When I had my daughter and decided to use cloth diapers, I knew I also wanted to make a reusable pail liner instead of using trash bags (both to save money and to be more “green”). Most pail liners retail for anywhere from $15-30 online, but I knew I could make one cheaper by purchasing PUL (polyurethane laminate) at Jo-Ann Fabrics – especially if I used a coupon.
I have discussed PUL before, but as a refresher, it is a polyester interlock knit fabric that has been laminated to a thin film of polyurethane. This polyurethane is water-resistant, breathable, and can be machine-washed and dried; making it ideal for cloth diaper covers and pail liners.
After a trip to Jo-Ann’s for supplies, I purchased PUL for $2.50 (1 yard at $4.99/yd, with 50% off coupon) and elastic for $1.50, which brought my pail liner to a total of $4.
Whether you use cloth diapers or disposables, this is a simple way to save money on trash bags. It easily pulls out of the pail and is sturdy enough to carry your diapers to the trash bin or wash machine.
Here’s a simple tutorial on how to make a reusable diaper pail liner:
- 1 yard PUL (polyurethane laminate)
- 3/8” elastic cut to a length that fits the rim of your diaper pail (mine was 32” for a Safety First Easy Saver diaper pail)
1. Cut PUL to 22” wide, 48” long
2. Fold in half bringing together the 22” ends with the laminated sides together (you will now have a 22” x 24” rectangle). Pin sides together, or use hair clips or paper clips to keep in place (holes poked through laminate will not disappear, so if you are worried about pin marks, use hair clips as illustrated here).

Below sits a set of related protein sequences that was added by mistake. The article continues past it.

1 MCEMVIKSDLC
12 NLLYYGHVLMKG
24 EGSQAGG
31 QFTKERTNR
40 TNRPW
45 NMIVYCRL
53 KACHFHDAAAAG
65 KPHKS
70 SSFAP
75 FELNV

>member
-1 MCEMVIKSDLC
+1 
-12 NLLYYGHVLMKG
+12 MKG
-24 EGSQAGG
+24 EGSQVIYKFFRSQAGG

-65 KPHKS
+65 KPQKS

Sew along 24” sides using a quality poly thread and reinforced stitching if you have it. I used a straight stretch stitch that works well for stretch fabrics (#18 on image below). I have made these liners before with regular stitching and cheap thread, and the seams have broken over time and had to be repaired.
3. Fold your top edge over 1/4” & then another 6/8” & pin/clip in place.
4. Before you sew along your PUL, you should familiarize yourself with how PUL works in the sewing machine. Because of the laminate, the PUL tends to stick to your foot, which can pucker your seams. To get around this, I use a walking foot, which has a feed dog incorporated into the actual foot and helps move the fabric along. You could also use an Ultraglide or Teflon foot (which has a special coating specifically for PUL and vinyl), or you could or sew on top of wax paper. More info here.
Now, sew a seam close to the edge, removing pins/hair clips as you go. Leave a 1” opening where you will thread your elastic.
5. Thread your elastic through your opening. I usually put a safety pin through one end of my elastic, which makes it easy to thread. Sew both ends of your elastic together a couple of times for a strong seam.
6. Sew the opening closed.
7. Place your liner inside your pail (the laminate should be on the inside of your liner; you want the waterproof part touching the diapers) and fold over the edge to secure in place.